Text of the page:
This month, India’s Cabinet Committee on Security approved the purchase of 10 C-17 Globemaster III heavy-lift transport aircraft from the United States for use by the Indian Air Force, in a deal worth $4.1 billion.
The contract, which has an offset obligation of about $1 billion, is the highest single value military contract that New Delhi has entered into with the United States, and will certainly go some way to assuaging any hurt feelings on the US side over its losing out in the race to secure a lucrative contract to supply 126 combat jets to the Indian Air Force.
But the diplomatic benefits aside, the C-17 planes will significantly enhance India’s strategic lift capacity. With a payload capacity of more than 73,600 kilograms, the planes are capable of carrying 188 passengers, have reverse thrust engines for short turnaround, and are equipped with a missile warning system with flares to disengage any incoming missile attack. Until now, the Russian IL-76 ‘Gajraj’ and AN-32 has been the Indian Air Force’s mainstay for transporting men and material.
Combined with the purchase of half a dozen tactical lift C-130J Super Hercules aircraft from the Lockheed Martin stable earlier this year, the Indian Air Force is now well on its way to effectively equipping itself to meet the challenges of the 21st century.
The Air Force, currently the largest beneficiary of India’s rising military budget, is in the middle of shifting its focus from being a purely Pakistan-centric force, to one that will be capable of simultaneously meeting the twin threats posed by an insecure Pakistan and an increasingly belligerent China.
In fiscal 2009-10 alone, for instance, the Air Force spent over $4 billion in capital acquisition, almost three times the amount spent by the Army. And over the next few years, the Air Force budget for new purchases is only likely to rise with plans to buy six new-generation tanker transports, 22 attack helicopters, 12 heavy-lift helicopters and nearly 200 basic trainer aircraft.
But there has been more to the Indian build-up than just hardware acquisition as India undertakes a doctrinal shift in all three forces. The IAF, for example, is currently in the middle of tweaking its ORBAT (Order of Battle). This shift has involved reviving and expanding air bases close to the border with China border, including placing a squadron each of Sukhoi-30 MKIs—currently India’s most advanced fighter jets—at two hitherto small bases at Tezpur in north-east India and Bareilly in the north.
Air Force planners say this is just the beginning. Over the next three years, India has plans to deploy at least a squadron of Sukhois at Nyoma—currently just a basic air strip—about 25 kilometres from the Chinese border in the high altitude desert of Ladakh.
Military analysts say operationalization of the Nyoma airfield will be a major step in India beefing up its defences in the region close to a disputed boundary. Coupled with the Indian Army’s plans to raise, induct and deploy more mountain divisions along the Chinese frontier, India hopes to have a major deterrent against any Chinese aggression.
The Army, too, wants to gradually raise a mountain strike corps, which would be deployed closer to India’s vast mountainous border with China, either in the east or the north. The fact is that although no one in India’s military establishment wants to spell it out, China is at the centre of future strategic planning in the Indian armed forces as a whole, not just for the Army.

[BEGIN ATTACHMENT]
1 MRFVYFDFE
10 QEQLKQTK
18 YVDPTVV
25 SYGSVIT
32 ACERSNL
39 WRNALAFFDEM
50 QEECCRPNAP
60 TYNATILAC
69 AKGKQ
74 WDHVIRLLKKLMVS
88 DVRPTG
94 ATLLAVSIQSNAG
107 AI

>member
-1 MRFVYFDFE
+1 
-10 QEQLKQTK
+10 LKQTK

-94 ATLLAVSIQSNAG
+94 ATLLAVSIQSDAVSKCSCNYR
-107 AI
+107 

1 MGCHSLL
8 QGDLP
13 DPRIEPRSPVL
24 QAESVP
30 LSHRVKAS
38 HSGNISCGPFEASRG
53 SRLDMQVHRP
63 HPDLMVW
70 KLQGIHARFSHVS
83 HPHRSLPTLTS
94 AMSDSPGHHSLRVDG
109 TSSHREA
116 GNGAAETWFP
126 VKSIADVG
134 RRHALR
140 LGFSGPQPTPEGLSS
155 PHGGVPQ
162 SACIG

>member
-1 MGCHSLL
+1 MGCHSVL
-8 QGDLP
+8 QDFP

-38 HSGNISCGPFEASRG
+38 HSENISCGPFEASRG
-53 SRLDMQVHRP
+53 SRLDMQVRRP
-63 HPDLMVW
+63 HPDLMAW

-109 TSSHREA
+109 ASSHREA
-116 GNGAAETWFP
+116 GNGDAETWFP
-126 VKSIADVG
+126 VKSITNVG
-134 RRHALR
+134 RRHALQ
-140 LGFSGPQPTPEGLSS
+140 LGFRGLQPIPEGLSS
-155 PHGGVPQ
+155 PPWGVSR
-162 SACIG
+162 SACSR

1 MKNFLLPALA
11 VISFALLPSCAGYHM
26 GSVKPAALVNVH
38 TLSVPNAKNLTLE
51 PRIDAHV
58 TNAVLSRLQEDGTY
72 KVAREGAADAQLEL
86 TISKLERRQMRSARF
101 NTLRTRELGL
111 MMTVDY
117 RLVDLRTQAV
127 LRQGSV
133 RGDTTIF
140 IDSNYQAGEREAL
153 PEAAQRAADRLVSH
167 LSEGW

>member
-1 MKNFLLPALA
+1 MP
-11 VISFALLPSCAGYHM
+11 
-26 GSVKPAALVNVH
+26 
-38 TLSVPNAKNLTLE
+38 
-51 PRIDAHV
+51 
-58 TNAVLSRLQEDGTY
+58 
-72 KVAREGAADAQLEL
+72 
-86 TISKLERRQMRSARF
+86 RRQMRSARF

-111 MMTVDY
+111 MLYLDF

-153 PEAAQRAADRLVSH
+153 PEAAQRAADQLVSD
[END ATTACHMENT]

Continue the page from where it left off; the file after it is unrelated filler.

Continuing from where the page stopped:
The Navy, meanwhile, is now driven by a conceptual shift from an emphasis on ‘numbers’ of platforms — that is, from the old bean-counting philosophy — to one that concentrates upon capabilities. Among its near-term plans is the acquisition of ships in accordance with the Navy’s current Maritime Capability Perspective Plan. There are presently 40 ships and submarines on order, meaning that by 2013, the Indian Navy will have two aircraft carriers and several spanking new stealth destroyers, frigates and Boeing P-8i long-range maritime reconnaissance planes, among other platforms.
All these plans are in keeping with a broader military philosophy toward China that can best be described as ‘trust but verify, and keep your powder dry.’ Last October, Indian Defence Minister AK Antony told the Unified Commanders conference that they should be prepared to meet the twin threats posed by Pakistan and China, which are increasingly seen as acting in concert to keep India under strategic pressure.
Over the past two years, fChina has shifted from its earlier position of calling Kashmir a bilateral issue between New Delhi and Islamabad, to terming it a disputed area. It also started issuing loose leaf visas to residents of Jammu and Kashmir. More ominously for India, Chinese footprints in Pakistan-controlled Kashmir and the northern areas have increased dramatically over the past couple years, under guise of helping out flood-hit areas and repairing the Karakoram Highway linking China and Pakistan.
The unprecedented chill that had set in between the two countries was compounded by China’s refusal to issue a visa to a senior Indian Army Commander on the grounds that he commanded troops in the ‘disputed’ Kashmir region. India’s tough stance since has forced the Chinese to alter course somewhat, but New Delhi’s military establishment is under no illusions that China will continue to pursue a policy of strategic stability and tactical uncertainty with India.
In a way, all this might seem surprising. After all, Sino-India bilateral trade is set to touch $60 billion over the next year, and is expected to cross the $100 billion mark in the next five. But with Beijing’s insistence on needling New Delhi through small border intrusions along its undefined frontier, India’s defence planners feel they have little choice but to constantly reinvent policy.
Nitin Gokhale is Defence & Strategic Affairs Editor with Indian broadcaster, NDTV 24×7